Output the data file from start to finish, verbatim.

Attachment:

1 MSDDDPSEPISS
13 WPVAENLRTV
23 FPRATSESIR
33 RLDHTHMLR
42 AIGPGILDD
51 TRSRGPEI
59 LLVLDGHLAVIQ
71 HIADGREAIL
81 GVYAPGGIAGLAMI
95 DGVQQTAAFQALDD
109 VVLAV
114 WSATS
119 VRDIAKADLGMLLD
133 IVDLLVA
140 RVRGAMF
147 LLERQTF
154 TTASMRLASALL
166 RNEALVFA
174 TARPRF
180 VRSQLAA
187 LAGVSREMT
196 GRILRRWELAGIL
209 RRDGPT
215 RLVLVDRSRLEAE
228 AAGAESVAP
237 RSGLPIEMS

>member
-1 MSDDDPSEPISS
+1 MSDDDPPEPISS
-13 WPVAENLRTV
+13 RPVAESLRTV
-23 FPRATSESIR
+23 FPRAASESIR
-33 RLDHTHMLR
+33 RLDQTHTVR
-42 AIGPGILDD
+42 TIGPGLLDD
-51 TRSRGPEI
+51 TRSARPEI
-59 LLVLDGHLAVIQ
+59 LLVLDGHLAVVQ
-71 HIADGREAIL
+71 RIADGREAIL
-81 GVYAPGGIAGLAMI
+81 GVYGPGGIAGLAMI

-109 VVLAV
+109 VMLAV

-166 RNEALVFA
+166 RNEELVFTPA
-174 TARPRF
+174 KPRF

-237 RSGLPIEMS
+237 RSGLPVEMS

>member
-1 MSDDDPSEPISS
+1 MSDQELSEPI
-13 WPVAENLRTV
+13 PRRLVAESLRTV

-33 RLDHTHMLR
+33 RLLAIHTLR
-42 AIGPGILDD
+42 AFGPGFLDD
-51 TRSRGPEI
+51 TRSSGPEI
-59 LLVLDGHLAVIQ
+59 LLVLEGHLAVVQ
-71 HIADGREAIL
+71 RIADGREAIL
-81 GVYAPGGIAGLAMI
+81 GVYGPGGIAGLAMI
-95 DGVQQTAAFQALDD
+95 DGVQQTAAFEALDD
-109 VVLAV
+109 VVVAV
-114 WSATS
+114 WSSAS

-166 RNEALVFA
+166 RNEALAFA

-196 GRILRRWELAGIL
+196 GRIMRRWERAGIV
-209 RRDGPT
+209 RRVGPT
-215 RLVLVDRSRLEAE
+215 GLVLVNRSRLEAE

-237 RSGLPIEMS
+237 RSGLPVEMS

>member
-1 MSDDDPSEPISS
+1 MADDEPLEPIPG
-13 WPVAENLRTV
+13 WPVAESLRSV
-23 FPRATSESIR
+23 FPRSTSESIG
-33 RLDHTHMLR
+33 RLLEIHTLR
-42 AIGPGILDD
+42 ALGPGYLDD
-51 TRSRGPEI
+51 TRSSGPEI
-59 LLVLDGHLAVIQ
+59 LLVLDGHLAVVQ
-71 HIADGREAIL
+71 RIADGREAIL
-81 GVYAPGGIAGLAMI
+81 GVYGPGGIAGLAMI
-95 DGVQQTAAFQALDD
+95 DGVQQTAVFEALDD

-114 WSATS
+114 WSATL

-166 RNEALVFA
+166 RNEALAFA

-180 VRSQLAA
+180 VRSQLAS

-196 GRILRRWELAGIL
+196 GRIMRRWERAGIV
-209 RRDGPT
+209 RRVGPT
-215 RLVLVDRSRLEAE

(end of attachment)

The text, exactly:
1 MSDDDPSEPISS
13 WPVAENLRTV
23 FPRATSESIR
33 RLDHTHMLR
42 AIGPGILDD
51 TRSRGPEI
59 LLVLDGHLAVIQ
71 HIADGREAIL
81 GVYAPGGIAGLAMI
95 DGVQQTAAFQALDD
109 VVLAV
114 WSATS
119 VRDIAKADLGMLLD
133 IVDLLVA
140 RVRGAMF
147 LLERQTF
154 TTASMRLASALL
166 RNEALVFA
174 TARPRF
180 VRSQLAA
187 LAGVSREMT
196 GRILRRWELAGIL
209 RRDGPT
215 RLVLVDRSRLEAE
228 AAGAESVAP
237 RSGLPIEMS

>member
-1 MSDDDPSEPISS
+1 MSDDDPPEPISS
-13 WPVAENLRTV
+13 RPVAESLRTV
-23 FPRATSESIR
+23 FPRAASESIR
-33 RLDHTHMLR
+33 RLDQTHTVR
-42 AIGPGILDD
+42 TIGPGLLDD
-51 TRSRGPEI
+51 TRSARPEI
-59 LLVLDGHLAVIQ
+59 LLVLDGHLAVVQ
-71 HIADGREAIL
+71 RIADGREAIL
-81 GVYAPGGIAGLAMI
+81 GVYGPGGIAGLAMI

-109 VVLAV
+109 VMLAV

-166 RNEALVFA
+166 RNEELVFTPA
-174 TARPRF
+174 KPRF

-237 RSGLPIEMS
+237 RSGLPVEMS

>member
-1 MSDDDPSEPISS
+1 MSDQELSEPI
-13 WPVAENLRTV
+13 PRRLVAESLRTV

-33 RLDHTHMLR
+33 RLLAIHTLR
-42 AIGPGILDD
+42 AFGPGFLDD
-51 TRSRGPEI
+51 TRSSGPEI
-59 LLVLDGHLAVIQ
+59 LLVLEGHLAVVQ
-71 HIADGREAIL
+71 RIADGREAIL
-81 GVYAPGGIAGLAMI
+81 GVYGPGGIAGLAMI
-95 DGVQQTAAFQALDD
+95 DGVQQTAAFEALDD
-109 VVLAV
+109 VVVAV
-114 WSATS
+114 WSSAS

-166 RNEALVFA
+166 RNEALAFA

-196 GRILRRWELAGIL
+196 GRIMRRWERAGIV
-209 RRDGPT
+209 RRVGPT
-215 RLVLVDRSRLEAE
+215 GLVLVNRSRLEAE

-237 RSGLPIEMS
+237 RSGLPVEMS

>member
-1 MSDDDPSEPISS
+1 MADDEPLEPIPG
-13 WPVAENLRTV
+13 WPVAESLRSV
-23 FPRATSESIR
+23 FPRSTSESIG
-33 RLDHTHMLR
+33 RLLEIHTLR
-42 AIGPGILDD
+42 ALGPGYLDD
-51 TRSRGPEI
+51 TRSSGPEI
-59 LLVLDGHLAVIQ
+59 LLVLDGHLAVVQ
-71 HIADGREAIL
+71 RIADGREAIL
-81 GVYAPGGIAGLAMI
+81 GVYGPGGIAGLAMI
-95 DGVQQTAAFQALDD
+95 DGVQQTAVFEALDD

-114 WSATS
+114 WSATL

-166 RNEALVFA
+166 RNEALAFA

-180 VRSQLAA
+180 VRSQLAS

-196 GRILRRWELAGIL
+196 GRIMRRWERAGIV
-209 RRDGPT
+209 RRVGPT
-215 RLVLVDRSRLEAE